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How good organizational effectiveness levels up your productivity

PostsStrategy & planning
Georgina Guthrie

Georgina Guthrie

August 24, 2022

Organizational effectiveness may sound a bit like a business buzzword, but it’s a simple and genuinely useful concept. Not to mention, it’s the driving force behind the world’s biggest organizations.

Essentially, organizational effectiveness is a measure of how well a business functions. We can evaluate effectiveness in terms of productivity, profitability, growth, and employee satisfaction, among other things.

To help you understand this concept, we’re going to unpack it in more detail and share some tips for putting it into action. Let’s dive in!

What is organizational effectiveness?

Organizational effectiveness (OE) is a term used in business and management sciences to evaluate how successful an organization is at achieving its goals without waste. A number of factors can contribute to organizational effectiveness, including the company’s size, structure, culture, and leadership.

OE is usually measured in terms of four key things:

  1. Productivity: productivity is a measure of how much output an organization generates per unit of input. It’s typically measured in terms of revenue, sales, or the number of products or services produced.
  2. Profitability: profitability is a measure of how much money an organization makes relative to its costs. It’s usually measured as net income (income after expenses are deducted) or return on investment (the amount of profit generated relative to the amount invested).
  3. Growth: growth is how much an organization expands over time. It’s measured in terms of the number of employees, the number of customers or clients, or total revenue.
  4. Employee satisfaction: employee satisfaction is a measure of how happy employees are with their work. It’s assessed through surveys and interviews or by tracking indicators such as turnover or absenteeism rates.

When these things are all good, it’s a sign that you’ve achieved organizational effectiveness. If one or more of these metrics isn’t looking good, it means there’s work to do (more on this later).

What does an Organizational Effectiveness Officer (OEO) do?

In short, the OEO works to help organizations improve their performance. Typical responsibilities include identifying areas where the company can improve, developing plans to address those areas, and implementing change initiatives.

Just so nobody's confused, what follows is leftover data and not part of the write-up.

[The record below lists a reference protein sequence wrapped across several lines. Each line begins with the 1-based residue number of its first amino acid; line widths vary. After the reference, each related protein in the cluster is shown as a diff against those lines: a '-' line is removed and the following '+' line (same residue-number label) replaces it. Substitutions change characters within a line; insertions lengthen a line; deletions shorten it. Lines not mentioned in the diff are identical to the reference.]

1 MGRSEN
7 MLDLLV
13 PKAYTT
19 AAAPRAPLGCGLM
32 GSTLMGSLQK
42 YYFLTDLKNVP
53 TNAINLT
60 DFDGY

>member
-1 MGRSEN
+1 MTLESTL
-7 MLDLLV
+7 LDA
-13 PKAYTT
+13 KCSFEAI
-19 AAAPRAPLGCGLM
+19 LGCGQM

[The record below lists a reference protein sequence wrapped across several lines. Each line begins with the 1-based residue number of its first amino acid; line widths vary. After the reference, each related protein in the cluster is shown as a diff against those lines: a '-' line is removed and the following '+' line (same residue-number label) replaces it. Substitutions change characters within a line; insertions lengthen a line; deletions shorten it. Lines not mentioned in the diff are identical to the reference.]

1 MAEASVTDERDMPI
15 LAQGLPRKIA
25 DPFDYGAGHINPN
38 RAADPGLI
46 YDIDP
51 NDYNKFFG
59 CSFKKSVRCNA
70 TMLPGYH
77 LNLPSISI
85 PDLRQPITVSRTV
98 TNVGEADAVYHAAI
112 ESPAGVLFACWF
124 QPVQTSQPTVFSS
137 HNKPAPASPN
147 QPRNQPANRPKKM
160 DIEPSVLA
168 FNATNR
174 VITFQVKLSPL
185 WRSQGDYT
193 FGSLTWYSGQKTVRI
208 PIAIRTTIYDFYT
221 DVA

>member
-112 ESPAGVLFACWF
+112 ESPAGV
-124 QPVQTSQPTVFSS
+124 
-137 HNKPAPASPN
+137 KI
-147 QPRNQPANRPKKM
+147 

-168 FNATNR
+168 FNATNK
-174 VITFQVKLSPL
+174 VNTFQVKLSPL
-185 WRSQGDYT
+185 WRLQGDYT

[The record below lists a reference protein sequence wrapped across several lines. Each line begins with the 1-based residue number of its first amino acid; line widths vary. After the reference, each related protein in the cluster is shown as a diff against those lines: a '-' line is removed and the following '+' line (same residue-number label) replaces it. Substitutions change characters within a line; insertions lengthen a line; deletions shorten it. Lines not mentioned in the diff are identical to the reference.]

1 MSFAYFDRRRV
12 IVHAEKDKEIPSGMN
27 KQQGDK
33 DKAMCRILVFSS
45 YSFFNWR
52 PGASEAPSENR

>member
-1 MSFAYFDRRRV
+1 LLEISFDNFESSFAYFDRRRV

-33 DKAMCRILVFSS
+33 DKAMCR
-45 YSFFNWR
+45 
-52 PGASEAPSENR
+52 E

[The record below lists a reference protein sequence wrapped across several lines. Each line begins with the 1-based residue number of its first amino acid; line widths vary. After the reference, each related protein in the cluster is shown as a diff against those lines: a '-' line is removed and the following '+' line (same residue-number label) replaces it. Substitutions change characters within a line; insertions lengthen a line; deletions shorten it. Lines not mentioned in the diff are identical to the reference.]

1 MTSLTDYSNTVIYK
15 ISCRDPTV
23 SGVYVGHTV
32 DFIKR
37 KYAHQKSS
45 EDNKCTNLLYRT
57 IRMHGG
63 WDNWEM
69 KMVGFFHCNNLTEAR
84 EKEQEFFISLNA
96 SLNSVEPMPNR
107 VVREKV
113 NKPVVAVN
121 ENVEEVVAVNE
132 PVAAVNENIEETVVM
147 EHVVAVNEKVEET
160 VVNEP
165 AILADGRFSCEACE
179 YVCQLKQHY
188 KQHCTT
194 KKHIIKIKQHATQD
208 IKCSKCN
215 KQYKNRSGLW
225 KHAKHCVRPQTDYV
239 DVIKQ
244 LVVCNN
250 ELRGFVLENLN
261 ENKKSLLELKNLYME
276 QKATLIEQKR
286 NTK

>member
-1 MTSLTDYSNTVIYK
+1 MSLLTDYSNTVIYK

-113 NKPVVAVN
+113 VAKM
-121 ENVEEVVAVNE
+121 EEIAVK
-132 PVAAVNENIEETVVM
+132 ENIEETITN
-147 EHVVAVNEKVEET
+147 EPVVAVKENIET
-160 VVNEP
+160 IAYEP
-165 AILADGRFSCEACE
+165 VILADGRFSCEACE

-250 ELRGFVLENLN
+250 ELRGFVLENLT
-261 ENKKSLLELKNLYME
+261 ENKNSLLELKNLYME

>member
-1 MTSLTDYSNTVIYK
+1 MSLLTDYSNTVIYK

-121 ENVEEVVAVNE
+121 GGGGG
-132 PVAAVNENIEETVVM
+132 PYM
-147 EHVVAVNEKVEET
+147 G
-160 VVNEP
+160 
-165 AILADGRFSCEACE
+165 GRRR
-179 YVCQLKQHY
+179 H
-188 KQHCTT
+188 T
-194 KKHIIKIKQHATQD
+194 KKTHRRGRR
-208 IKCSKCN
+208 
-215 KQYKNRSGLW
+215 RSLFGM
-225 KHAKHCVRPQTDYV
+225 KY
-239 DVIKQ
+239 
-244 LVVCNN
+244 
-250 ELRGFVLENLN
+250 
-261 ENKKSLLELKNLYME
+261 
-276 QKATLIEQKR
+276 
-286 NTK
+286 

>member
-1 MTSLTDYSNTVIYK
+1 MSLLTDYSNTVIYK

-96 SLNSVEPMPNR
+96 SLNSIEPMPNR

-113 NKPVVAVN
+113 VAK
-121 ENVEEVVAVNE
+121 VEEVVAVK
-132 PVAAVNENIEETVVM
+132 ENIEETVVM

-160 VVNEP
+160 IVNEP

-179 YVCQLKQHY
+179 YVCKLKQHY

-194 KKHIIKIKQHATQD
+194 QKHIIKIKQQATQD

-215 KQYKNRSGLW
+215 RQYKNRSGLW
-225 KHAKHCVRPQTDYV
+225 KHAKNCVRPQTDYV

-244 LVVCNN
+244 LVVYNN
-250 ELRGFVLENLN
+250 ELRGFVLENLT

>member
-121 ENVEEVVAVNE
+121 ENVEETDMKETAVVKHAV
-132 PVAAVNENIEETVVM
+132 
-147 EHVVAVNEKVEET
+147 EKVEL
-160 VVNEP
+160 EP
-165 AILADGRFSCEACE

The OEO may also be in charge of measuring the organization’s progress and communicating results to stakeholders. They have a strong understanding of organizational theory and how to apply it in practice.

Why is organizational effectiveness important?

Organizational effectiveness directly impacts your organization’s ability to achieve its goals and objectives. While it might not determine success on its own, having good organizational effectiveness means waste and inefficiencies won’t be the things that hold you back. Here are three reasons why it’s important.

1. It helps you keep pace with the competition

Ineffective processes are the last thing you want when operating in a busy marketplace, and all your competitors are running like well-oiled machines. If your organization’s basic operations function well, you’ll have more time to push ahead with innovation and customer service.

2. It helps you retain talent

Organizational effectiveness influences your ability to attract and retain top talent. Few things are more frustrating than having bad processes getting in the way of you doing good work. Therefore, if you want to hold onto your best employees, your organization should run smoothly and offer growth opportunities.

3. It’s good for your bottom line

When you aren’t wasting time putting out metaphorical fires, you have more resources to channel into revenue-generating activities. You’ll also waste less time fixing issues caused by inefficiencies. For these reasons, effective organizations tend to be more profitable than those that are not. It’s that simple!

2 real-world examples of companies that have achieved organizational effectiveness

Let’s look at a few examples of organizational effectiveness at work. These well-known companies didn’t become the giants they are today without a ruthless approach to inefficiencies.


Apple is structured for innovation, and its culture plays a big part in that. Before Jobs arrived, the company had a very conventional structure with departments split into business units. One of the first things he did was break down those barriers and create what he called a ‘matrix organization.’